Few cars in automotive history have a recall value as high as the Land Rover Defender. This is possibly the most iconic and historic of SUVs out there, creating waves since it was unveiled 70 years ago. Most things ‘luxury’ just never go out of style, and case in point is this able-bodied vehicle, which makes a massive comeback in a stunningly luxurious avatar.
In a pre-launch preview of the Defender, whose original name was the Land Rover, I got to spend some quality time with the car. I attempted to understand how the British carmaker could rise up to the challenge of taking a historic product, known for its rugged ‘mud and ruts’ image, and kit it out such that it is now considered to be the most technologically advanced SUV in the market. The Land Rover was first built in 1947 and was made in aluminium; it was loosely inspired by the World War 2 Jeep. Over the years, it was associated with military and essential services owing to its capacity to ‘rove’ any kind of land. In the ‘70s, it was rechristened as the Defender and has been driven by the likes of Queen Elizabeth, Winston Churchill and Marilyn Monroe.
No surprise, then, that this is possibly one of the most awaited launches of the year. Jaguar Land Rover has launched the Defender in India in Completely Built Units, in a host of highly customisable formats, ranging from the three-door Defender 90 variant to the five-door Defender 110.
After spending a couple of hours with this gorgeous car, here’s what we loved most about it.
The Defender is absolutely gorgeous. At first glance, the new design (I tested out a matte grey First Edition) looks almost futuristic, but the historic design cues of the original Land Rover are visible — the boxy allure, the horizontal and vertical lines, the prominent shoulder and waist lines, and finally the distinctly upright rear end with a massive spare tire that adds that rugged touch. The car definitely has a stunning presence, and will surely be a head-turner on and off city roads.
The massive 20-inch steel wheels add to the heft of this car — just to give you an idea, my friend was able to stick his head between the tire and the wheel arch, in jest, to get a sense of its massive road clearance. The Alpine lights (long skylights at the top of the rear cabin) are a nod to the original design and bathe the cabin in natural light.
While I could spend hours talking about the interiors, I am going to highlight the most striking elements. The insides of the car are resolutely plush and feel like a luxury vehicle, but one is constantly reminded of its rugged identity thanks to the industrial-feel elements, exposed oversized screws, metallic panels, and wide-open dashboard. The dashboard stands out with its wide, horizontal cross-bar design, and the seats, steering wheel, and side panels have been finished in luxurious materials. I sat in the driver’s and the passenger seats, and found there to be a sense of spaciousness and comfort.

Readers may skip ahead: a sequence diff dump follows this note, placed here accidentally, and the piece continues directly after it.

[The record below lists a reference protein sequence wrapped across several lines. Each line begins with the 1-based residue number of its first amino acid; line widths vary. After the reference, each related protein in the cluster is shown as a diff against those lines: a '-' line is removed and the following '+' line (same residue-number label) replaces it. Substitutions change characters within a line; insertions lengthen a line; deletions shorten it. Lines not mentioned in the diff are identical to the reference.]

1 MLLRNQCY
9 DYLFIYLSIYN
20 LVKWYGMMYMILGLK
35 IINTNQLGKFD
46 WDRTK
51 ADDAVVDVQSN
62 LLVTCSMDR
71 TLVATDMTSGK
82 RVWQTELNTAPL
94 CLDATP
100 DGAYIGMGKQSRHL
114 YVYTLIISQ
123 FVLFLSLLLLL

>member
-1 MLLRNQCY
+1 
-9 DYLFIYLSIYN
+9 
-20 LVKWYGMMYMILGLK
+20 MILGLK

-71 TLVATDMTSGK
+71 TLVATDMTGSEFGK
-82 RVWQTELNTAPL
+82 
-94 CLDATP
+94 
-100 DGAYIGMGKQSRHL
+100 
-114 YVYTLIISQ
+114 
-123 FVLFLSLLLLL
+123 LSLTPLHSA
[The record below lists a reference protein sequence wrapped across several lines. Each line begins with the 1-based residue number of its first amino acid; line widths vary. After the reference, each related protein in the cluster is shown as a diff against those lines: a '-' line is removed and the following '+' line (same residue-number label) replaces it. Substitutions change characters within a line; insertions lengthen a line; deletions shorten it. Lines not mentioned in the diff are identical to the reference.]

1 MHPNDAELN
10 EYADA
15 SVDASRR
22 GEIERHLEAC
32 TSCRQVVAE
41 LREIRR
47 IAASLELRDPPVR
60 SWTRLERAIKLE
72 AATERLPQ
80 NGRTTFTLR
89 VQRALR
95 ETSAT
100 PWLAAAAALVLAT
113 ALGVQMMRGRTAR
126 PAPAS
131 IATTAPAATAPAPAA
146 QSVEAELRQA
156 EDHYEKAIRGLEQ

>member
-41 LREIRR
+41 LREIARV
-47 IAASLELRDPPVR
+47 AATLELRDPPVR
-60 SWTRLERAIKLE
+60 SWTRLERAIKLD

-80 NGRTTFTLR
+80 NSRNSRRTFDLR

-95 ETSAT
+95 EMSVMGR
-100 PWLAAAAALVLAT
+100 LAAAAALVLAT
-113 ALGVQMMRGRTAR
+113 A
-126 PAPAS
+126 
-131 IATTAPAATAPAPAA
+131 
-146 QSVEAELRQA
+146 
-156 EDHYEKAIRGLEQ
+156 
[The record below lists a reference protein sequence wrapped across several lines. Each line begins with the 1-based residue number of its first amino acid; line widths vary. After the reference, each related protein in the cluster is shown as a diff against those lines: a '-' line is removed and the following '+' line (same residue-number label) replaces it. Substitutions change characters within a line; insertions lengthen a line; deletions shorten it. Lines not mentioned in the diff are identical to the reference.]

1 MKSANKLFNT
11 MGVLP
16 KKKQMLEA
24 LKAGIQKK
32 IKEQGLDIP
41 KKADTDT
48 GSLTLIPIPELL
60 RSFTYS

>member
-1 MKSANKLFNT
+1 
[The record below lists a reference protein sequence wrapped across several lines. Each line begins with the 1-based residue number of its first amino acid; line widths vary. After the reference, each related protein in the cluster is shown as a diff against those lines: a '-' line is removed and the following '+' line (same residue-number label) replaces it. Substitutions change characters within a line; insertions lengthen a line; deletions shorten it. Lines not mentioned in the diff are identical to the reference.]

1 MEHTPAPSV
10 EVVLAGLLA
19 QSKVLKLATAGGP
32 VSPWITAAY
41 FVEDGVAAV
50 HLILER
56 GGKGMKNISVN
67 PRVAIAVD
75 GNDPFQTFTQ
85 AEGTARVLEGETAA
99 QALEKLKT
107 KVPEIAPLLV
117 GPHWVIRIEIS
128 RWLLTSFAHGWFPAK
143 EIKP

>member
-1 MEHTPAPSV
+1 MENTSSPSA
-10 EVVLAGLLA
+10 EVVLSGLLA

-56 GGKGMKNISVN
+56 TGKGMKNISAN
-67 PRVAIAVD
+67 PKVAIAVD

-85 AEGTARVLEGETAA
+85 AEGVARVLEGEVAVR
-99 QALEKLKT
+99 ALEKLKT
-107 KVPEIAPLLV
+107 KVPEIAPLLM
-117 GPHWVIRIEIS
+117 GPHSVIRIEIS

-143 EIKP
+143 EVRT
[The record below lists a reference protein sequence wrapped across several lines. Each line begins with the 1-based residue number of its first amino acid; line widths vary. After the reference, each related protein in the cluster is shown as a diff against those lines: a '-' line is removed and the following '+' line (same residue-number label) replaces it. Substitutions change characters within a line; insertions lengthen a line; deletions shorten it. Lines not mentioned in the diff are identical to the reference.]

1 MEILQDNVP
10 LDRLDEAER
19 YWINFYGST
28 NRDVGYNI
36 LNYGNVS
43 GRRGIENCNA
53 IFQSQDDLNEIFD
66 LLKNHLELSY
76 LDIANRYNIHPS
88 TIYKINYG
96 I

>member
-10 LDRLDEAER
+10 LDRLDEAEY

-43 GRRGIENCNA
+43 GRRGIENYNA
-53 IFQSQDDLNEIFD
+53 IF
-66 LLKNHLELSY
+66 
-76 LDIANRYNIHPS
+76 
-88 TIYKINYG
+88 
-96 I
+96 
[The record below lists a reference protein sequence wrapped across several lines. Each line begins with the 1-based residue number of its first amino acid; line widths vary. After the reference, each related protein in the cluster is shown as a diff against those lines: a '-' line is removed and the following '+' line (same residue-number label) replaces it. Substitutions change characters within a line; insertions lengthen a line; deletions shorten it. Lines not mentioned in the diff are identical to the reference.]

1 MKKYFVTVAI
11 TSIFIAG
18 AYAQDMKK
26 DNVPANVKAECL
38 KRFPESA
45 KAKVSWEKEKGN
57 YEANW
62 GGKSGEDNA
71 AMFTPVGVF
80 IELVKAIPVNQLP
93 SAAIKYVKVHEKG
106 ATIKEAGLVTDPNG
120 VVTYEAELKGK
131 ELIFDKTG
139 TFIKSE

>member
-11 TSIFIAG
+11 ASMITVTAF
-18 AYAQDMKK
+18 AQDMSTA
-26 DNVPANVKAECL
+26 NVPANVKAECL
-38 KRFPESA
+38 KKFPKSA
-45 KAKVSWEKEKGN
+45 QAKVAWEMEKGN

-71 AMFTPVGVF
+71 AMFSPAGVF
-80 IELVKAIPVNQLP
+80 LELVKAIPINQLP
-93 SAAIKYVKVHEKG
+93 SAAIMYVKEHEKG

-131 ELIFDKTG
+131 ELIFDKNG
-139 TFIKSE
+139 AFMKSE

On Point Infotainment System
Now here’s the best part – at the centre is a 12-inch touchscreen, the PV PRO, the manufacturer’s highly intelligent, new infotainment interface, which is customisable to no limit. I tinkered around with this system and found it easy to navigate and well designed. Barring a few unresponsive instances, the system worked pretty seamlessly. You can configure the layout of the system in swipe-through boxes or tiles. Options include the navigation, media, phone, wade sensing, compass, and energy impact. The last one rates your driving skills based on the way you brake or accelerate, giving you a score, encouraging you to drive in a more sustainable, fuel-efficient manner.
Customisable Driving Experience
What I really loved about the car is that you can showcase different functions on the screen, depending on where you are driving. For instance, you can show the wade sensing display if you are driving through water. There is also a corresponding control to increase or decrease the suspension height of the car in one touch, depending on the terrain. While a 360-degree camera is a standard in most high-end cars, I loved turning on the ‘off road’ mode in the 360-degree camera, displayed on the central screen, which shows different views that will help you navigate the terrain better.
Another feature that I thought was intuitive was the entirely configurable driver display — single dial, double dial, navigation or media displays — which I found particularly useful as requirements can change depending on the drive.
Another feature that appeals to me is the presence of many USB ports and power sockets throughout the car, for every seat, indispensable to the luxury consumer. Even your kids who ride in the far back have access to USB ports to charge their personal devices. The far rear seats, when lowered, flush perfectly into the floor to provide ample storage space. In case your luggage is blocking your rear vision, fret not — flip a switch on the rear view mirror to turn on the clear sight rear view mirror.
This is without doubt one of the best-looking cars on Indian roads this season. Luxury consumers will flock to it for its host of customisable options. Besides its looks and capabilities under the hood, this car is a tech geek’s paradise with some of the best features we’ve seen in recent times. The Land Rover Defender is likely to disrupt the market with its pricing: Rs 73.98 lakhs – Rs 89.63 lakhs.
All images: Courtesy brand